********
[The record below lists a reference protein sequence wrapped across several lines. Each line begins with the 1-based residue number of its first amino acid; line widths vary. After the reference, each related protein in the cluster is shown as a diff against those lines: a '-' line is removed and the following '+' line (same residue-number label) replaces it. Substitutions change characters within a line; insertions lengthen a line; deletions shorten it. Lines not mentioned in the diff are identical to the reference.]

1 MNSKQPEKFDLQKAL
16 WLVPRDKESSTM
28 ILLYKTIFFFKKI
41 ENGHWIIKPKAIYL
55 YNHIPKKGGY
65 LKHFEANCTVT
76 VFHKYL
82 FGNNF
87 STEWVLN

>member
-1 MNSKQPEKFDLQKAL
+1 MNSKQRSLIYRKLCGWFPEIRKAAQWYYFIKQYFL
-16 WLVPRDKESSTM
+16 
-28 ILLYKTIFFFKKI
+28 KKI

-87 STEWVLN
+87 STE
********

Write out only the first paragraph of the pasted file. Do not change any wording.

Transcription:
[The record below lists a reference protein sequence wrapped across several lines. Each line begins with the 1-based residue number of its first amino acid; line widths vary. After the reference, each related protein in the cluster is shown as a diff against those lines: a '-' line is removed and the following '+' line (same residue-number label) replaces it. Substitutions change characters within a line; insertions lengthen a line; deletions shorten it. Lines not mentioned in the diff are identical to the reference.]